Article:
My uncle, George James, a longtime St. Lucian banana farmer, sits on the front step of his dimly lit kitchen, sucking his teeth loudly to show his frustration. “I have land, but can’t sell it because nobody wants to work it,” he says. “Bananas are not making money. Nobody wants to be a farmer. Young people look at us as fools. The work is too hard, and the money is too small. That’s why all the young boys want to move drugs. It wasn’t always so bad.”
The frustration in his voice comes from almost 20 years of living in a constant state of uncertainty and continually declining prices due to a trade dispute between the European Union (EU) and the United States. In December an agreement was reached that will see the EU further reduce tariffs on imported Latin American bananas. St. Lucia is now facing a widespread economic and social breakdown—including a crisis in the government’s ability to provide basic social services—that threatens to reverse 40 years of genuine development achieved through protected trade.
The Lomé Convention was a preferential trading policy established in 1976 between European countries and their former colonies in Africa, the Caribbean, and the Pacific (ACP). It was the key article in the development of a European banana regime that guaranteed ACP banana growers a market for their produce in an otherwise Latin American–dominated industry.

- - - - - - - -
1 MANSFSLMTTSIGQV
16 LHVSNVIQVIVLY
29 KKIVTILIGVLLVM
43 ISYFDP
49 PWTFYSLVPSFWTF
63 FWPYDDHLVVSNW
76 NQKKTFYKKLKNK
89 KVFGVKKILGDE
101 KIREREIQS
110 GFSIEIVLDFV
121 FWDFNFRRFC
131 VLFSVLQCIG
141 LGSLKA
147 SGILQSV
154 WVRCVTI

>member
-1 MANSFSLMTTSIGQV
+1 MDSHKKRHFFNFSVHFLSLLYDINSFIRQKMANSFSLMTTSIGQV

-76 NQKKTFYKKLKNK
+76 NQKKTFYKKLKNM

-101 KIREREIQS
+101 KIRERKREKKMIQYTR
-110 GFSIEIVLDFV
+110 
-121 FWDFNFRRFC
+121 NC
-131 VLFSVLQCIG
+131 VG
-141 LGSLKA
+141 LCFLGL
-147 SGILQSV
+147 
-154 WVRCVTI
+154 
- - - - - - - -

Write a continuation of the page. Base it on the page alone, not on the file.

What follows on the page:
Despite the fact that the Windward Islands as a whole (Dominica, Grenada, St. Lucia, and St. Vincent) contributed only 2% of the world’s total banana exports at the end of the 20th century, these tiny islands and their protected trade agreements were portrayed in the World Trade Organization as a threat to the entire global economic order of free trade. Since the creation of the EU’s banana regime in 1993, the prices paid for St. Lucian bananas have been steadily declining. Far too many farmers could not cover their cost of production and abandoned their plots. In 1993 the island produced 132,854 tons of bananas, and in 2008 it produced 38,359 tons, a drop of more than 70% in 15 years. The massive decline in production brought a staggering loss of revenue, from $72 million in 1993 to $16.2 million in 2008, creating an army of newly unemployed farmers.
The collapse of the rural economy has echoed through every corner of the island. The most recent comprehensive poverty report—The Population Reference Bureau’s 2009 World Population Data Sheet—stated that more than 40% of St. Lucian nationals now live on less than $2 a day. With the dramatic reduction of banana-related income, the government is increasingly unable to provide basic services to the population. Many families lack the ability to purchase nutritious food; a common meal is a soft drink and bread. As a result, St. Lucia led the world in 2007 with the highest per capita diabetes rate. Another statistic that captures the breakdown of social services and growing inequality is the infant mortality rate. Both the World Bank and the St. Lucian government report that infant mortality almost doubled between 2000 and 2008, reaching about 25 in 1,000.